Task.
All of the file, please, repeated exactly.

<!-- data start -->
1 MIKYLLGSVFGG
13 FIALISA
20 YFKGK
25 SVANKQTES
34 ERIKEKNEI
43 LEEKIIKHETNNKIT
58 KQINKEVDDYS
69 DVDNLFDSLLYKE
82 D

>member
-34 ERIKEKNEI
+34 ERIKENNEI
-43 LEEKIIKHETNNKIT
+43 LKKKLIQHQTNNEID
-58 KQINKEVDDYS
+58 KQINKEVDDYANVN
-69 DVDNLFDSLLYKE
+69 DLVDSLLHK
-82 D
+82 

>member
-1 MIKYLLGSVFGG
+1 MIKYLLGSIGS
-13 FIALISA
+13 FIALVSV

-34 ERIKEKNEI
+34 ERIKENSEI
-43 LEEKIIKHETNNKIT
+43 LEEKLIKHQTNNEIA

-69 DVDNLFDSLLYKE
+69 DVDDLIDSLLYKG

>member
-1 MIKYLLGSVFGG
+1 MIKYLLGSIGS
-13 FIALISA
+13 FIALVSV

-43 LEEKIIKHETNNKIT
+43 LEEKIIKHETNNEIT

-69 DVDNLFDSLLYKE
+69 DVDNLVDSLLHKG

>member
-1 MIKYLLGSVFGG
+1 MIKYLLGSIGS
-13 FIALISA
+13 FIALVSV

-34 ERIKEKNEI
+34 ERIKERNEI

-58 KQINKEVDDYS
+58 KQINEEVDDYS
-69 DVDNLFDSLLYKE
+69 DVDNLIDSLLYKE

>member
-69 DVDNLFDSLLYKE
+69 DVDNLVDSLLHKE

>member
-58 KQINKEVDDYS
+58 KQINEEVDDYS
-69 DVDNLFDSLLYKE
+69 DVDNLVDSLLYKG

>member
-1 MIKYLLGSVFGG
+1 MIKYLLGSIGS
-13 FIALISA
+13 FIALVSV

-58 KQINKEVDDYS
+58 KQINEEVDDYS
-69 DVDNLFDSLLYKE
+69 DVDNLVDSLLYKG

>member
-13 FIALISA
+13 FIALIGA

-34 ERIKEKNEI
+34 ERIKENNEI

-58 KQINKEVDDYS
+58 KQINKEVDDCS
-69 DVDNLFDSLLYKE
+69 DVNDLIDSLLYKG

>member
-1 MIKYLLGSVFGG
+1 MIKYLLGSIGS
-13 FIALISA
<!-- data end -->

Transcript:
1 MIKYLLGSVFGG
13 FIALISA
20 YFKGK
25 SVANKQTES
34 ERIKEKNEI
43 LEEKIIKHETNNKIT
58 KQINKEVDDYS
69 DVDNLFDSLLYKE
82 D

>member
-34 ERIKEKNEI
+34 ERIKENNEI
-43 LEEKIIKHETNNKIT
+43 LKKKLIQHQTNNEID
-58 KQINKEVDDYS
+58 KQINKEVDDYANVN
-69 DVDNLFDSLLYKE
+69 DLVDSLLHK
-82 D
+82 

>member
-1 MIKYLLGSVFGG
+1 MIKYLLGSIGS
-13 FIALISA
+13 FIALVSV

-34 ERIKEKNEI
+34 ERIKENSEI
-43 LEEKIIKHETNNKIT
+43 LEEKLIKHQTNNEIA

-69 DVDNLFDSLLYKE
+69 DVDDLIDSLLYKG

>member
-1 MIKYLLGSVFGG
+1 MIKYLLGSIGS
-13 FIALISA
+13 FIALVSV

-43 LEEKIIKHETNNKIT
+43 LEEKIIKHETNNEIT

-69 DVDNLFDSLLYKE
+69 DVDNLVDSLLHKG

>member
-1 MIKYLLGSVFGG
+1 MIKYLLGSIGS
-13 FIALISA
+13 FIALVSV

-34 ERIKEKNEI
+34 ERIKERNEI

-58 KQINKEVDDYS
+58 KQINEEVDDYS
-69 DVDNLFDSLLYKE
+69 DVDNLIDSLLYKE

>member
-69 DVDNLFDSLLYKE
+69 DVDNLVDSLLHKE

>member
-58 KQINKEVDDYS
+58 KQINEEVDDYS
-69 DVDNLFDSLLYKE
+69 DVDNLVDSLLYKG

>member
-1 MIKYLLGSVFGG
+1 MIKYLLGSIGS
-13 FIALISA
+13 FIALVSV

-58 KQINKEVDDYS
+58 KQINEEVDDYS
-69 DVDNLFDSLLYKE
+69 DVDNLVDSLLYKG

>member
-13 FIALISA
+13 FIALIGA

-34 ERIKEKNEI
+34 ERIKENNEI

-58 KQINKEVDDYS
+58 KQINKEVDDCS
-69 DVDNLFDSLLYKE
+69 DVNDLIDSLLYKG

>member
-1 MIKYLLGSVFGG
+1 MIKYLLGSIGS
-13 FIALISA